Now for the gospel according to Zuma
President Jacob Zuma has blamed religion, particularly Christianity, for the loss of humanity in society.
The ANC leader, who was ordained as a priest of the Full Gospel Church, in KwaZulu-Natal in 2007, said yesterday that the arrival of Christianity brought problems for Africans.
"As Africans, long before the arrival of religion and [the] gospel, we had our own ways of doing things.
"Those were times that the religious people refer to as dark days but we know that, during those times, there were no orphans or old-age homes. Christianity has brought along these things," he said.
Zuma was speaking at KwaMaphumulo, on the KwaZulu-Natal north coast, during the launch of a road safety and crime awareness campaign.
It is not the first time that Zuma has raised eyebrows with his comments on religion.
In June this year he was forced to apologise to the SA Council of Churches for "misusing" Jesus' name during the local government elections campaign.
As the ANC prepares to celebrate its centenary, Zuma's statements fly in the face of the ruling party's rich history of association with the churches.
The ANC was formed in 1912 at the Dutch Reformed Church in Waaihoek, Bloemfontein, and its founding president, Dr John Langalibalele Dube, was a priest.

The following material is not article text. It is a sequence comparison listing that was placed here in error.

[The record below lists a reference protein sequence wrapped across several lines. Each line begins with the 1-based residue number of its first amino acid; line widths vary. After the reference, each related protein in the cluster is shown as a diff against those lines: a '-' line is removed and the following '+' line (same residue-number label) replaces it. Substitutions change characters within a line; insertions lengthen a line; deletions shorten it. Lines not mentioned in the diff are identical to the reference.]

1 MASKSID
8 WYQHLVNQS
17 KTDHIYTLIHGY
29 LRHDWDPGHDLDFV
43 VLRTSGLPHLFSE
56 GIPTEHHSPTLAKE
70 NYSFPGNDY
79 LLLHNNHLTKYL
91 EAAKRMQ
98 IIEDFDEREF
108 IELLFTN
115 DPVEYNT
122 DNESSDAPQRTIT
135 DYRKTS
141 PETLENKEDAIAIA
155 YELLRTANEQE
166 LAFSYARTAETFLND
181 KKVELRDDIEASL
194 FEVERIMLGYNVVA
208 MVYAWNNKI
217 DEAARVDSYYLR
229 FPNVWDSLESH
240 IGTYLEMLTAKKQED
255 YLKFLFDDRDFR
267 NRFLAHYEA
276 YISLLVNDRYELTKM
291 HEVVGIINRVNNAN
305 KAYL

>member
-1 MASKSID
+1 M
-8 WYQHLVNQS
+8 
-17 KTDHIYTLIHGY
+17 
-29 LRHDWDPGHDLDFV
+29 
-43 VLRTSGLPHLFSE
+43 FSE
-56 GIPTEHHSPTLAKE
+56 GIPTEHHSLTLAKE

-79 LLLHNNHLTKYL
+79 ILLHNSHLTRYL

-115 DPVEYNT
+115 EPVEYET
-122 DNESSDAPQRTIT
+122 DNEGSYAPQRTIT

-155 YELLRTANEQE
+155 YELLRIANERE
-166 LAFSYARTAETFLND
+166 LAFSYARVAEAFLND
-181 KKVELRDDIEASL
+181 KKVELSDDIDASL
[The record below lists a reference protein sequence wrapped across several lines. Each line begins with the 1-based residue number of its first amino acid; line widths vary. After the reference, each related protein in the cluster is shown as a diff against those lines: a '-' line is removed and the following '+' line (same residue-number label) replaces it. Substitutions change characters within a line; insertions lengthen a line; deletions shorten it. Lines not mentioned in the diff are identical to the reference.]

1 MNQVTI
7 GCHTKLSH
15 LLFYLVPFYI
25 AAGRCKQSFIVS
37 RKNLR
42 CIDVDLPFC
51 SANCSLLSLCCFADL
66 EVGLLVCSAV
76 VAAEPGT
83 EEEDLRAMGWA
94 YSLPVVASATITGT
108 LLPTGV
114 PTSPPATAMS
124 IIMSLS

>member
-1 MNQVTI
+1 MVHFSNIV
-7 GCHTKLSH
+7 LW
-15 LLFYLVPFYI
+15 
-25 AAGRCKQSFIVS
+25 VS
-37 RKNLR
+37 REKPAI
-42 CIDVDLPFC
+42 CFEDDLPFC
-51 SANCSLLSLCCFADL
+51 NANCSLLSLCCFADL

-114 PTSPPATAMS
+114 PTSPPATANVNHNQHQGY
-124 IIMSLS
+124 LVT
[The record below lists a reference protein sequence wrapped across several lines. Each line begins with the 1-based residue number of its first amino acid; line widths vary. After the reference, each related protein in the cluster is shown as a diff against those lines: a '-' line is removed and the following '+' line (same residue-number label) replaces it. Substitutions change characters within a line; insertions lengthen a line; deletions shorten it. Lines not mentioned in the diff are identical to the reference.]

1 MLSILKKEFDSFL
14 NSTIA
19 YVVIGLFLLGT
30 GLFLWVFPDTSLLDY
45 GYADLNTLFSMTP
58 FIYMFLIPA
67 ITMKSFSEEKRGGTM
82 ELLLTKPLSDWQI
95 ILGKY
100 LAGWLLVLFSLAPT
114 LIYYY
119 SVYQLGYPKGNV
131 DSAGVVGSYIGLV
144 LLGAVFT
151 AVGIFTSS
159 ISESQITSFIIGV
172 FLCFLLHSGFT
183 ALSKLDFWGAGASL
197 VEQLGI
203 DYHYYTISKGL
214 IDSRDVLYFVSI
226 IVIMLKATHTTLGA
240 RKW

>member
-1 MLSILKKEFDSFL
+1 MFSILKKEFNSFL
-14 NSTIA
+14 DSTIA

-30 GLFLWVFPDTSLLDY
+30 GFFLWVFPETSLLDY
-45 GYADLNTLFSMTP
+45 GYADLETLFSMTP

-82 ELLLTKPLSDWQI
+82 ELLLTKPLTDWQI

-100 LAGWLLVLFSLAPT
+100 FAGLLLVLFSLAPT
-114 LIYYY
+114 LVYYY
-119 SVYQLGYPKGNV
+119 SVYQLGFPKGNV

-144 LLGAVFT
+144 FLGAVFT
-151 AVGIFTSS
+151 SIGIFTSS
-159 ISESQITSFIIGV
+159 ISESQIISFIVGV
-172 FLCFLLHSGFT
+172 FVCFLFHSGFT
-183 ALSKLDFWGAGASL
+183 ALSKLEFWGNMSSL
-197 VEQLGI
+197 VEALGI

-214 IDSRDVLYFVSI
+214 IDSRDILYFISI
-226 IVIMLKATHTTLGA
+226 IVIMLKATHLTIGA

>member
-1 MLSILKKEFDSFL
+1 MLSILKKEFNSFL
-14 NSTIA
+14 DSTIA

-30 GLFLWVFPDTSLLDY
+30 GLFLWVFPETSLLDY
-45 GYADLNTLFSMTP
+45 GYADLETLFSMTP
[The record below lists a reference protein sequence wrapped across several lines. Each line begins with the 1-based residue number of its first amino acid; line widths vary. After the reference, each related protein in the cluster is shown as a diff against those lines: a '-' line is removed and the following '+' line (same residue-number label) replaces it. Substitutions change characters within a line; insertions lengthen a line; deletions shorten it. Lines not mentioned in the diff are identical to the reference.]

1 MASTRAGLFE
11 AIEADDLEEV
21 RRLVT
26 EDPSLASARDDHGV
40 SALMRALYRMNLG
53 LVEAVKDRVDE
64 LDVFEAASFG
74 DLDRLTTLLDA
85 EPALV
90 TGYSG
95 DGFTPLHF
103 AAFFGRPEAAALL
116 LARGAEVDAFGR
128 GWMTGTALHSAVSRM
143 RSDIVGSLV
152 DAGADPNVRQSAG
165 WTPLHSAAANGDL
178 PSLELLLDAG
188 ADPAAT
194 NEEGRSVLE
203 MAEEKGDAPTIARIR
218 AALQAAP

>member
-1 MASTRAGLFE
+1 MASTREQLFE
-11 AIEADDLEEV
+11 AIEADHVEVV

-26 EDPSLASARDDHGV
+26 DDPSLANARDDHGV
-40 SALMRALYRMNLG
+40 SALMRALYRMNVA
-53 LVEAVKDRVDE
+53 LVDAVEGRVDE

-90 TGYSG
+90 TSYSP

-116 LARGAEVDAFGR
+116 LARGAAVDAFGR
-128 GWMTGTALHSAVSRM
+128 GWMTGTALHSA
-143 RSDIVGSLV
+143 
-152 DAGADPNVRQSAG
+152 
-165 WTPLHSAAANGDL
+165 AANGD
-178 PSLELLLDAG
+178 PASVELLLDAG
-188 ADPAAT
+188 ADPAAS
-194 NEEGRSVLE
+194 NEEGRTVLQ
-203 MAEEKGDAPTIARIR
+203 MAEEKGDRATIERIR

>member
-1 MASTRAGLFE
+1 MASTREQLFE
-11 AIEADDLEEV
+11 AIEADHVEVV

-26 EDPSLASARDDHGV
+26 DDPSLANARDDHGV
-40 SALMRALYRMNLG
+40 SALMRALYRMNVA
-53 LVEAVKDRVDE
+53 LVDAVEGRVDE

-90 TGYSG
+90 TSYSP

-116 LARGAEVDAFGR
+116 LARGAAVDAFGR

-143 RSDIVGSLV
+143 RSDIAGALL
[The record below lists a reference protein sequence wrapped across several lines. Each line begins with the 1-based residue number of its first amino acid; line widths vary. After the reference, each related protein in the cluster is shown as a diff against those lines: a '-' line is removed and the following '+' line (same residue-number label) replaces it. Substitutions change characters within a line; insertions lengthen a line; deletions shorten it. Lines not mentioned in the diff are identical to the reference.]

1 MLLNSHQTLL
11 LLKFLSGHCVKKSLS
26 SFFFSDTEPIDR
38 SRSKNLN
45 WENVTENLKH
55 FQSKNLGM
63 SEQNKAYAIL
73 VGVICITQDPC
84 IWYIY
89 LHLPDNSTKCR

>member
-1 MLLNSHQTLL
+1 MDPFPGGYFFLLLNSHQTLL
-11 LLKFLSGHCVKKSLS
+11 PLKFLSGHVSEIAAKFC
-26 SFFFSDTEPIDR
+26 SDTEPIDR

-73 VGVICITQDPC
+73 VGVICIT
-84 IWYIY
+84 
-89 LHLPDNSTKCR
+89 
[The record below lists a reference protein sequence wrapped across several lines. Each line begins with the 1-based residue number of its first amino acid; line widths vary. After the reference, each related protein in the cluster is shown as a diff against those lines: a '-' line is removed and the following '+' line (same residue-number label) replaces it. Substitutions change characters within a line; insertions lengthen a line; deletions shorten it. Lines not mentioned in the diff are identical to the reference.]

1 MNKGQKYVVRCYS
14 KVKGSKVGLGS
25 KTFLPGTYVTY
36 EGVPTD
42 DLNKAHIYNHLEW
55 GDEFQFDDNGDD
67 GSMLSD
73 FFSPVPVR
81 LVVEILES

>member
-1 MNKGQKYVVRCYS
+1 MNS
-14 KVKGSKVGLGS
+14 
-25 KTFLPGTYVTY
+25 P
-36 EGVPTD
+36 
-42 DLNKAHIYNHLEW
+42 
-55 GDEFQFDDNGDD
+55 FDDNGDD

Yesterday, African Christian Democratic Party leader the Rev Kenneth Meshoe lambasted Zuma and said his comments were "hypocritical".
"Firstly, the president needs to be rebuked for hypocrisy because for him to blame Christianity when he knows churches were at the forefront of the struggle is disappointing," Meshoe said, "and he knows that what he said is not true, having claimed to be a Christian himself.
"Secondly, during elections he doesn't run to the graveyards to get votes from the ancestors, but he runs to churches."
On the "orphanages" and "old- age homes" issues, taught children to look after their parents.
"It is ridiculous for the President to make such suggestions. It's tantamount to foolishness to blame old-age homes on Christianity. In fact we teach children to take care of elders. We teach them against 'dumping' of parents at old-age homes."
Yesterday, Zuma said it was crucial that South Africans return to the "old days of doing things" because the modern way had caused problems in society.
"We have passed laws that prohibit you as a parent [from using] corporal punishment. Today, when, as a parent, you bring your child [to] order by using corporal punishment, you are breaking the law, but the person who passed that law cannot raise your child the way you want to.
"I am not blaming such legislation but I can't be diplomatic about this. It's a fact," Zuma said.